http://wekuw.met.fu-...ast=all&lng=eng

    However at T+240 on the GFS at 30 hPa we see this:

    index.php?app=core&module=attach&section=attach&attach_rel_module=post&attach_id=124962

    This is very encouraging indeed and will start to have an effect on the vortex come the new year even without an SSW.

    Very, very promising indeed.




  • Yea agree with what Nacho posted, just noticed this forcasted warming a few minutes ago-

    temps.gif

    This shows a warming at the 30hpa level at 90N, Data from the ECM by the way! :D

    Great news! :D;)





    Dan :cool:




  • Taken from NW :


    For the first time this winter we are about to see the stratosphere taking a big hit with remote wave breaking over the top of the stratosphere. It would be interesting to see the latest MT readings. Are we seeing a resurgent MT event deflecting these wave?

    Here is the momentum flux forecast for both waves - very strong activity seen here propagating into the mid stratosphere.

    185332.png

    So how does this effect the polar vortex? Well the wave introduces warmer air into the vortex. The edge of the vortex is known as the surf zone and to cause maximum disruption we would like to see the warmer penetrate this strong barrier. And when we look at the 1 hPa chart right at the top of the stratosphere we see exactly that occuring.

    185333.png

    This is important because getting the warm air right inside the vortex will squeeze the colder air out, mix and cause a reduction of the vortex strength. However this is right at the top of the stratsophere and to benefit tropospherically from this we need to see the same ocuring at lower levels. Today at the 30 hPa we are seeing signs that this is occurring.

    185334.png

    Now this presently is not enough to cause a SSW - we would need to see far greater warming for this ( but can't rule out that happening from this wave either). But it is enough to cause a displacement of the vortex.
    And if this forecast comes to fruition then we will have far more to look forward to coming into the new year as further waves feed back into the stratosphere. With a reduction of the vortex for the first time this winter the door would be opening for northern blocking to occur.




  • From a poster over on netweather:

    The GFS is forecasting a far stronger warming that is showing signs of propagating to lower levels. I think that this is being reinforced by another bout of strong wave activity breaking into the stratosphere. The ECM has a really strong warmining at 1hPa that i9s forecast to diminish rapidly at T+ 192 after breaking through the surf zone. I think that this could because the warming is propagating further down the vortex - but that this has yet to show up significantly on the ECM charts yet.

    http://wekuw.met.fu-...ast=all&lng=eng

    However at T+240 on the GFS at 30 hPa we see this:

    index.php?app=core&module=attach&section=attach&attach_rel_module=post&attach_id=124962

    This is very encouraging indeed and will start to have an effect on the vortex come the new year even without an SSW.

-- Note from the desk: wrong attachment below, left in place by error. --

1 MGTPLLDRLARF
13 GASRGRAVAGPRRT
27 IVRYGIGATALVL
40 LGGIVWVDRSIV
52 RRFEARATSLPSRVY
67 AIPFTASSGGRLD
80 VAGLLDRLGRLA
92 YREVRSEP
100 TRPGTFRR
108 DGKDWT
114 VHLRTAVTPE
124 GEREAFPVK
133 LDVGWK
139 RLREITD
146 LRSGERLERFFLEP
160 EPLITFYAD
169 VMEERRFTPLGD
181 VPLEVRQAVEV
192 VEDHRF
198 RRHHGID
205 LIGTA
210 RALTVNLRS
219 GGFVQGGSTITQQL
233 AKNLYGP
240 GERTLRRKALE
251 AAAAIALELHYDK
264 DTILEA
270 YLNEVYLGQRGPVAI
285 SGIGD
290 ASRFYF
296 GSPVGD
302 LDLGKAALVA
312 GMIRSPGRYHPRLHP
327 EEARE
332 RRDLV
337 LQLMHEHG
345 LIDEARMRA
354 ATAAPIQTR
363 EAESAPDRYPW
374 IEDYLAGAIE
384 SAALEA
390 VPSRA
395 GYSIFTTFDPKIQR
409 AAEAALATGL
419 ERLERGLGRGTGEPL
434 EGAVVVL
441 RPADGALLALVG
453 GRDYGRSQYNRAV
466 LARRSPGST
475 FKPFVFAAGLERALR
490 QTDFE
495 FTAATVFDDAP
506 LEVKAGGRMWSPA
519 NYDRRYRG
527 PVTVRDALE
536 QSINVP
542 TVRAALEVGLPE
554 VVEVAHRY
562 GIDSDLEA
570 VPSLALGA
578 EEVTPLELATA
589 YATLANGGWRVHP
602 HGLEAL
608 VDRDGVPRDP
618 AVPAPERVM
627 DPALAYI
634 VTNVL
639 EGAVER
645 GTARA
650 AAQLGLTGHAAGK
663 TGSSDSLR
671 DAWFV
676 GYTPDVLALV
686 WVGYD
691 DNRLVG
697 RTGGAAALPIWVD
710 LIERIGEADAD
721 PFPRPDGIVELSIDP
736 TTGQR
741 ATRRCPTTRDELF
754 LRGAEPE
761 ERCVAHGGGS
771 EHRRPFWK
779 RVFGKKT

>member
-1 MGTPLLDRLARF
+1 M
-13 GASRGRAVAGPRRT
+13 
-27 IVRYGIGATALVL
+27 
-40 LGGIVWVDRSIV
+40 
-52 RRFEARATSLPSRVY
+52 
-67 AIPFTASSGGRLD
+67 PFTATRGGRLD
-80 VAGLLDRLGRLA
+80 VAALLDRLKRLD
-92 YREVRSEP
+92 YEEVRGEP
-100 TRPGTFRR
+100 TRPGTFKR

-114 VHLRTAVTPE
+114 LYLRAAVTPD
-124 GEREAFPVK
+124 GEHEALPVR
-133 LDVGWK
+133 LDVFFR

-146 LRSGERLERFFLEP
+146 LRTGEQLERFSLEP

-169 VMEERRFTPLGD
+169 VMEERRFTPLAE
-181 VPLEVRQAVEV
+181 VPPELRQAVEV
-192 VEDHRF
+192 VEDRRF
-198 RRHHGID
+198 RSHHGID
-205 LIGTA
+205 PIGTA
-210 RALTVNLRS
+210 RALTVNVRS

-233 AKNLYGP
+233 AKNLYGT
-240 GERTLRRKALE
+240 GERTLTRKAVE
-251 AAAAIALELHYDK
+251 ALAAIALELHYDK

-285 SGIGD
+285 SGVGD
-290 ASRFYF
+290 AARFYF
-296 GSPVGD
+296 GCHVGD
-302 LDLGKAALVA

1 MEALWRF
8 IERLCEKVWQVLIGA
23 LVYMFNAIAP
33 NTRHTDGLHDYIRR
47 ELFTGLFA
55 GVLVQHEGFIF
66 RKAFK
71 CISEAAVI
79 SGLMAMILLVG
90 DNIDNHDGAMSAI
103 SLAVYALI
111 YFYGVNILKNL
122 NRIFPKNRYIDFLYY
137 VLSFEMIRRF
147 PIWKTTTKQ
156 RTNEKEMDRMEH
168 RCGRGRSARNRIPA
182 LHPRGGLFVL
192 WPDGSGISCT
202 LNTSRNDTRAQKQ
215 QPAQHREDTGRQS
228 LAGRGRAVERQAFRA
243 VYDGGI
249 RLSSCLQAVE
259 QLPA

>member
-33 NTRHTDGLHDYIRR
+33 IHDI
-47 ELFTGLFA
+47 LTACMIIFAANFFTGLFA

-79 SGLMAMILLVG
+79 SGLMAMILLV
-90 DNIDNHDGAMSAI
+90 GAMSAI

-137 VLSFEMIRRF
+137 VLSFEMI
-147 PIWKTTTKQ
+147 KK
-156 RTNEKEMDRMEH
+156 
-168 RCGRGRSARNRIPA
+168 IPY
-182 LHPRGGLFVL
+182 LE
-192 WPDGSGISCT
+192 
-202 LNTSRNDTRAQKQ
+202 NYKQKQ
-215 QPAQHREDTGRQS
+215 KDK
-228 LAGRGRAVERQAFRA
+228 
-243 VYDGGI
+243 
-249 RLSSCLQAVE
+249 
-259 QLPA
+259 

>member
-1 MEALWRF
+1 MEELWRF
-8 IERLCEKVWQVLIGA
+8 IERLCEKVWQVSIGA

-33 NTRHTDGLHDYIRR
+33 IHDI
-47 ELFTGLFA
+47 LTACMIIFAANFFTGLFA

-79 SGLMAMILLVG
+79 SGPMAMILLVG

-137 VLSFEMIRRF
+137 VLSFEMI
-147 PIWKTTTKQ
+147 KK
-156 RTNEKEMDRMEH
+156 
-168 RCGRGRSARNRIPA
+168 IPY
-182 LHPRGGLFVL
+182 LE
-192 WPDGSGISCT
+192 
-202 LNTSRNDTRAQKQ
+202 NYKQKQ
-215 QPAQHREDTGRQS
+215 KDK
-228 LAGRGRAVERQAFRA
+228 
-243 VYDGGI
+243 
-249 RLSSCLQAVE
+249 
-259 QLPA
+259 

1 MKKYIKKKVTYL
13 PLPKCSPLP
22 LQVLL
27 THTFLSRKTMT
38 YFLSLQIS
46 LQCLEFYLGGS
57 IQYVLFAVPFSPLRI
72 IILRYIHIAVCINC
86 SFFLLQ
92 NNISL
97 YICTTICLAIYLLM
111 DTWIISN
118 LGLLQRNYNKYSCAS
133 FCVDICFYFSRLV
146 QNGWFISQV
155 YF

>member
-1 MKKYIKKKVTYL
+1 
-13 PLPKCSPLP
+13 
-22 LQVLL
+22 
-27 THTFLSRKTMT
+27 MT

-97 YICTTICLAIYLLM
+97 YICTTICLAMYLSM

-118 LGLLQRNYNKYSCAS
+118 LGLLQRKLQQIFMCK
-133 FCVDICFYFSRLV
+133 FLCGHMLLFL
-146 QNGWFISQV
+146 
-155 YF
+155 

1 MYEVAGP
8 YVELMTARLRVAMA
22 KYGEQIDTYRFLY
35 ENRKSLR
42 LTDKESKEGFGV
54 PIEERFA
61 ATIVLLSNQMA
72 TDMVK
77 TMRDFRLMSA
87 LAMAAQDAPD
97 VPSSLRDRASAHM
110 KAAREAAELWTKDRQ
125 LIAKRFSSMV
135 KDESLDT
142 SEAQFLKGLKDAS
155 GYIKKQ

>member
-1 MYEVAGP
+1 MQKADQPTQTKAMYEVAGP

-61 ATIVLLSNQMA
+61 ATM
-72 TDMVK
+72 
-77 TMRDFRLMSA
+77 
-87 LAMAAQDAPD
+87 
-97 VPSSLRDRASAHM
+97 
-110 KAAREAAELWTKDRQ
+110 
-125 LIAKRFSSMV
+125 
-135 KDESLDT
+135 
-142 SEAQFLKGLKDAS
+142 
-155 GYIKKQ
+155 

Very, very promising indeed.

    And he seems to be very happy with again today also .

    185337.png

    Good GFS as well today.

    I love the shape of the warming seen at the 10 hPa level.Here is the 30 hpa level for T+240

    185338.png

    And distortion of the vortex starting - we will need a greater warming than this to give a SSW .




  • As long as were heading in the right direction I'm happy.




  • I've picked out 2 examples looking at the table.
    185540.JPG
    Here's the Dec 84 Pacific blocking prior to the split PV in Jan 85

    archivesnh-1984-12-19-0-0.png

    Pacific/Atlantic blocking prior to 1963 split PV

    archivesnh-1963-1-18-0-0.png




  • whats east of us now is pretty warm
    7c in romania and poland.
    Only around zero in moscow.

    No building blocks visible to even hint at december 10 cold.

    What red sunset has pointed out are 2 random years.Thats only saying somethings possible but then the same could be said for roaring southwesterlies if you examine winters they've happened.
    It means nothing unfortunately forecast wise without building blocks.




  • Just to clarify i wasn't forecasting anything,just simply showing for my own and others interest what the Northern Hemisphere blocking looked like prior to some major cold outbreaks as highlighted in the PDF as to the precursor to Polar Vortex splitting events.Is that Ok, Black Briar. Not giving anyone false hopes here.

    Yes conditions to the immediate east are fairly sh1te at the moment,past that and there's the tap so everywhere to our east will have to cool down immensely first to get the holy grail.

    201148.png


  • Advertisement


  • if there is a change in the nh pattern that leads to blocking, i wouldn't get caught up in how warm it is now further east in comparison to normal, it would obviously take that bit longer to cool down, but cool down it would. Let's worry about getting the right parameters in place first.

    also bear in mind:. From January 22nd to March 17th 1947, snow fell every day, somewhere in the UK! So we've plenty of time for it to get colder.


Advertisement